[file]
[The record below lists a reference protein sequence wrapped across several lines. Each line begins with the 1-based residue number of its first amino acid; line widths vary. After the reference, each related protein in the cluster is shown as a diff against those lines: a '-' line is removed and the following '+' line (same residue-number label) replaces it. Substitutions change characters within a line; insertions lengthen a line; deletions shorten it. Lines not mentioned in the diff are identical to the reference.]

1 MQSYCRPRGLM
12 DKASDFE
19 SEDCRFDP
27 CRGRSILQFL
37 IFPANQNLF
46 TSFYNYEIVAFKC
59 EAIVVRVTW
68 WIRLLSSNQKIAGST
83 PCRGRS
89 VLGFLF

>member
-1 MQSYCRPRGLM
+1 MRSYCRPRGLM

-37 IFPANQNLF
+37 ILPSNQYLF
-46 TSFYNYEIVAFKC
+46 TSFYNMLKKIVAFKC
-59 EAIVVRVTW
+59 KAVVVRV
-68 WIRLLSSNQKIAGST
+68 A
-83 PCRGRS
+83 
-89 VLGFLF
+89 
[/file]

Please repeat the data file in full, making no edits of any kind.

[The record below lists a reference protein sequence wrapped across several lines. Each line begins with the 1-based residue number of its first amino acid; line widths vary. After the reference, each related protein in the cluster is shown as a diff against those lines: a '-' line is removed and the following '+' line (same residue-number label) replaces it. Substitutions change characters within a line; insertions lengthen a line; deletions shorten it. Lines not mentioned in the diff are identical to the reference.]

1 MQSYCRPRGLM
12 DKASDFE
19 SEDCRFDP
27 CRGRSILQFL
37 IFPANQNLF
46 TSFYNYEIVAFKC
59 EAIVVRVTW
68 WIRLLSSNQKIAGST
83 PCRGRS
89 VLGFLF

>member
-1 MQSYCRPRGLM
+1 MRSYCRPRGLM

-37 IFPANQNLF
+37 ILPSNQYLF
-46 TSFYNYEIVAFKC
+46 TSFYNMLKKIVAFKC
-59 EAIVVRVTW
+59 KAVVVRV
-68 WIRLLSSNQKIAGST
+68 A
-83 PCRGRS
+83 
-89 VLGFLF
+89 